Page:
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Covid-19: Doctors face burnout, some opt to go on vacation
Overcome by fatigue and a sense of burnout, healthcare professionals, on the frontline fighting Covid-19 for over six months, are trying to regain their peace of mind by taking a break. They are into a wide range of activities from trekking to meditation to long rides.
Doctors, who spoke to DH, said many members of their fraternity are tired of handling Covid-19 cases. Many feel that a two-day break is essential, they said.
Dr Jagadish Hiremath, CEO of Ace Suhas Hospital, said, 'We haven't had time for ourselves and the family. We have observed severe stress and anxiety among doctors who were on Covid-19 duty as they have to spend considerable time in PPE kits and stay away from their family."
"To deal with this and to stop attrition, we have started the roster recuperation break wherein doctors on Covid duty can take a break for a day or two. They have to take Covid-19 test before they go for the de-stress break,' he added.
Dr Suri Raju V, managing director and chief urologist, Regal Hospital, told DH, 'Since pandemic set in, healthcare workers have been at the helm. For the last eight months, we have been working without a break for extended hours. When there is a rush of patients, we have worked for 18-20 hours and spending an eight-hour shift in PPE is in itself a humongous task.'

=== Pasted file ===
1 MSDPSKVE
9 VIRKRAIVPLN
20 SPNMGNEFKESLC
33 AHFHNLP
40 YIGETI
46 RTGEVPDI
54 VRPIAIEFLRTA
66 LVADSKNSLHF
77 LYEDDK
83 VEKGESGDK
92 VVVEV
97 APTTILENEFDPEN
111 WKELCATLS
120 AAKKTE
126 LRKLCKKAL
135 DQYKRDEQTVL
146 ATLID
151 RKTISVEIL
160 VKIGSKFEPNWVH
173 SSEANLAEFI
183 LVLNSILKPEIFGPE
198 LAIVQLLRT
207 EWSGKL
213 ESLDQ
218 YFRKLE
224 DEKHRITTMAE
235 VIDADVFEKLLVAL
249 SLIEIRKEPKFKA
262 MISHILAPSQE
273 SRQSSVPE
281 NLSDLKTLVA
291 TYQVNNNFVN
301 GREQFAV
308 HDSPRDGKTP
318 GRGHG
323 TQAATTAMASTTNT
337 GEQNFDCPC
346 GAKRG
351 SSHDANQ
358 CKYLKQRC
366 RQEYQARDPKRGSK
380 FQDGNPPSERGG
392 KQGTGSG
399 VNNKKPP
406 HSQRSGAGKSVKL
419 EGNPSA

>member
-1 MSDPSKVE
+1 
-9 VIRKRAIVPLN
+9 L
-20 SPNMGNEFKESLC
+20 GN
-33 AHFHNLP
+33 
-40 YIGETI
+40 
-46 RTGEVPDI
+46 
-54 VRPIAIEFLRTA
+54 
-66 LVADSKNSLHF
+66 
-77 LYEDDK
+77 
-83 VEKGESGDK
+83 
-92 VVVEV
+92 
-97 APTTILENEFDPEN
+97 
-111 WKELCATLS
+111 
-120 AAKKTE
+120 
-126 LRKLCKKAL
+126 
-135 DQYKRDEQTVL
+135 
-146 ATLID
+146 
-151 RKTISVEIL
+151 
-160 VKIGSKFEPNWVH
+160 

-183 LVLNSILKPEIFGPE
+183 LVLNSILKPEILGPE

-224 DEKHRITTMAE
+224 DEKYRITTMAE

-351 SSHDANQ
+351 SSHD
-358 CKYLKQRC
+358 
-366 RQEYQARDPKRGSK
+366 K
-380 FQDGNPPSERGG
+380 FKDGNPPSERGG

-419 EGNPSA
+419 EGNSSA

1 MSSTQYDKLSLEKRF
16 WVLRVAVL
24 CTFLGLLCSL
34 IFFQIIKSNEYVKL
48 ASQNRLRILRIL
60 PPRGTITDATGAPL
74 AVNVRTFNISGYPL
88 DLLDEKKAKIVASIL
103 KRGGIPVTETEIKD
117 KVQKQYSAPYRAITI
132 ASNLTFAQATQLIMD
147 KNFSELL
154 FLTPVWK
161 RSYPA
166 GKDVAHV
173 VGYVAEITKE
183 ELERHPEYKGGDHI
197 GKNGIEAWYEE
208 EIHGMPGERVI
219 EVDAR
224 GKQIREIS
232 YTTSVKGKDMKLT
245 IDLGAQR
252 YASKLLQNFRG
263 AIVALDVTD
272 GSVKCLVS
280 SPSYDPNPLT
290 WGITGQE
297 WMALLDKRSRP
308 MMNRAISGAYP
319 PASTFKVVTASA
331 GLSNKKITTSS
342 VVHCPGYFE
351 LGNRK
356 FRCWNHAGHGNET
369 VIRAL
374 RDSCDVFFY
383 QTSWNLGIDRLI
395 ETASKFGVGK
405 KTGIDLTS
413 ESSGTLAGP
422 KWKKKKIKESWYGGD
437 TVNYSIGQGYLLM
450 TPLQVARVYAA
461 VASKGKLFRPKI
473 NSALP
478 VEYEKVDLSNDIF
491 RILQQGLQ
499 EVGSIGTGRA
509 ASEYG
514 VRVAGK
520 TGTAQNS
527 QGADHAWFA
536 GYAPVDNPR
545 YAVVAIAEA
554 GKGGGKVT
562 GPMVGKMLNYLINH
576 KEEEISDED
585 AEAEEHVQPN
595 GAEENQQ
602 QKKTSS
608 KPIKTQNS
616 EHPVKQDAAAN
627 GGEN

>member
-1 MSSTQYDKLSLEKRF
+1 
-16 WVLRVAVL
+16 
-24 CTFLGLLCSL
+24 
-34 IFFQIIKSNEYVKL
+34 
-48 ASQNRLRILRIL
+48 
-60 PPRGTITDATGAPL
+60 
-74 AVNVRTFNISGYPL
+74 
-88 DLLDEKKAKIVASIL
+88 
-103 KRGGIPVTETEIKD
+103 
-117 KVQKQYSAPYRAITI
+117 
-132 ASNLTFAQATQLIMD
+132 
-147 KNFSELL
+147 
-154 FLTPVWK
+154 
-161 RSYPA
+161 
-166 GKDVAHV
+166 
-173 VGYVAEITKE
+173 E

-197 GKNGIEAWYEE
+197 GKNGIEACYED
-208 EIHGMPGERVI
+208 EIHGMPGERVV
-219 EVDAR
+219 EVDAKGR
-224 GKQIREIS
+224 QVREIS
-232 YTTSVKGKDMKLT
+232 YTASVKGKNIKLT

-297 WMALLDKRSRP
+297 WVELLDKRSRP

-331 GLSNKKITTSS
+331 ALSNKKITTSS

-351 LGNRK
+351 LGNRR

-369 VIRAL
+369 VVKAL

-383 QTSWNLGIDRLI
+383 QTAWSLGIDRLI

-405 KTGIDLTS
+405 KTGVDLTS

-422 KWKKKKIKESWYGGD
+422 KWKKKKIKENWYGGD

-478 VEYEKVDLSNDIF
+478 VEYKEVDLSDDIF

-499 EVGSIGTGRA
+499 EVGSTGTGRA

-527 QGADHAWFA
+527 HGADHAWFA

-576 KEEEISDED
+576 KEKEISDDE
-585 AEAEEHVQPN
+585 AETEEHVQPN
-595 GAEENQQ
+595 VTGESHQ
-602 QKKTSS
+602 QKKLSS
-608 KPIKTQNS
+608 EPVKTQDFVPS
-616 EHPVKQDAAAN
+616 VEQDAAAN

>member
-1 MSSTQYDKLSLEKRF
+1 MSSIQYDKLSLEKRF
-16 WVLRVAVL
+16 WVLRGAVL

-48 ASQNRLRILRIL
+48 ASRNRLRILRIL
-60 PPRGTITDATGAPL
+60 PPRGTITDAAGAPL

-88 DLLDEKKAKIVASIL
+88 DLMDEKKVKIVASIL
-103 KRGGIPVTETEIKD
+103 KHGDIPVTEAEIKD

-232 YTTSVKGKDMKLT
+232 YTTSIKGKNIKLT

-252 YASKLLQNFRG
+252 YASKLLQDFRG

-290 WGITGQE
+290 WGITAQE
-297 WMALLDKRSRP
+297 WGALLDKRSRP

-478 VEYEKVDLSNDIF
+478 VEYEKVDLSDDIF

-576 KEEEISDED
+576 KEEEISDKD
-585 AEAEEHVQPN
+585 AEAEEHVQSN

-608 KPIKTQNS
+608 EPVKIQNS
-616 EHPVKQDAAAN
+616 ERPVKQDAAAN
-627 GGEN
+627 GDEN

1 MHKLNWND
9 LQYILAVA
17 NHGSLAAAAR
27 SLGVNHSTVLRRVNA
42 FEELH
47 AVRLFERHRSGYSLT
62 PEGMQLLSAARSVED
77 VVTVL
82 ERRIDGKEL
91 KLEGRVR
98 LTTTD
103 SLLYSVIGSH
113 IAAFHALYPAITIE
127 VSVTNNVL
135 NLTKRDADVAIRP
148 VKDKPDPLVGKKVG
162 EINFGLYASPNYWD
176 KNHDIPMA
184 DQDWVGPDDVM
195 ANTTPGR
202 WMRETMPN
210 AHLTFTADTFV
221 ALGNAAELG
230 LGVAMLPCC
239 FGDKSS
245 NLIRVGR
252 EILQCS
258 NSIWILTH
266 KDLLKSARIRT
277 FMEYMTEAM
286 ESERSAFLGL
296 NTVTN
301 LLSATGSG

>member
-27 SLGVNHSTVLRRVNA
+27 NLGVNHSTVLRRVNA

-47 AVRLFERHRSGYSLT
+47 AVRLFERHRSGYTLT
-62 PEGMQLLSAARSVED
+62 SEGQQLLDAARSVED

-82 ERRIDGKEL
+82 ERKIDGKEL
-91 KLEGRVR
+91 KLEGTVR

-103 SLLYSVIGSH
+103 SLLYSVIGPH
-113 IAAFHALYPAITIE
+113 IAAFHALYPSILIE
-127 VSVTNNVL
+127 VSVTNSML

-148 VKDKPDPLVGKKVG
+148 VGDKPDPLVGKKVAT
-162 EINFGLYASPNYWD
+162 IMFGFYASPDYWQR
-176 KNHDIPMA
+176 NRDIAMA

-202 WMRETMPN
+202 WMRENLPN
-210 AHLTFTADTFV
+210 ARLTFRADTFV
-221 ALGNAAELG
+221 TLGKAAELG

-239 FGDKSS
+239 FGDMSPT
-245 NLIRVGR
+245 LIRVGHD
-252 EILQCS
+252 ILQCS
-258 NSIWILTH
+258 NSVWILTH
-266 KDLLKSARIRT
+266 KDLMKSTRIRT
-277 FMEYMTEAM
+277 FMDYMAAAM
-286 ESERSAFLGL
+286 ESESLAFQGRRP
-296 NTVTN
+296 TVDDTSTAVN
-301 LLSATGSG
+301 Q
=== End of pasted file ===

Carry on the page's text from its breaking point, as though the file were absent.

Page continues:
'We deal with dehydration and weakness, we have to deal with the fury of the patients' family and so on. The stress and anxiety have become an everyday feature. At the end of the day, we are also human who has a breaking point. Thus, we have taken an initiative to ensure that all the healthcare workers are in a sound state of mind to be able to deal with the situation,' he added.
Dr Raju said he went to Skandagiri recently as a day trip to break the monotony of work and meditate in the midst of nature. He said, 'I have also written a book called 'Kidney Secrets Revealed' during this period as during the Covid-19 period cases of dialysis increased and many patients started calling us for renal ailments.'
At GVG Invivo Hospital, a one-day trip was arranged for staff to Talakadu in August. "After that, we never really got time to even think about it. While the nursing staff manage to get breaks in their work, doctors have not got time off yet. We are eagerly looking forward to seeing the decline in the cases so that our doctors too can take a break," said Dr Gunasekar Vuppalapati, CMD of GVG Invivo Hospital.
Dr Vuppalapati said burnout comprises exhaustion, cynicism and inefficacy, but one does not have to experience all three to suffer serious consequences.
Dr Jagadish noted that burnout will have deleterious effects that reverberate throughout the whole system in and out of the workplace. "Unfortunately, in contrast to the systemic medical responses that abate epidemics, organizations, like hospitals, burnout vectors often go unchecked.'